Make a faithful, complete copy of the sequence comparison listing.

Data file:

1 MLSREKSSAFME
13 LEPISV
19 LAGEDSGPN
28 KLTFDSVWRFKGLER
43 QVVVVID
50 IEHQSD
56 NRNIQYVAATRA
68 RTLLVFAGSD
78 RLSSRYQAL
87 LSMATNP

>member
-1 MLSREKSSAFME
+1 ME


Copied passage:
1 MLSREKSSAFME
13 LEPISV
19 LAGEDSGPN
28 KLTFDSVWRFKGLER
43 QVVVVID
50 IEHQSD
56 NRNIQYVAATRA
68 RTLLVFAGSD
78 RLSSRYQAL
87 LSMATNP

>member
-1 MLSREKSSAFME
+1 ME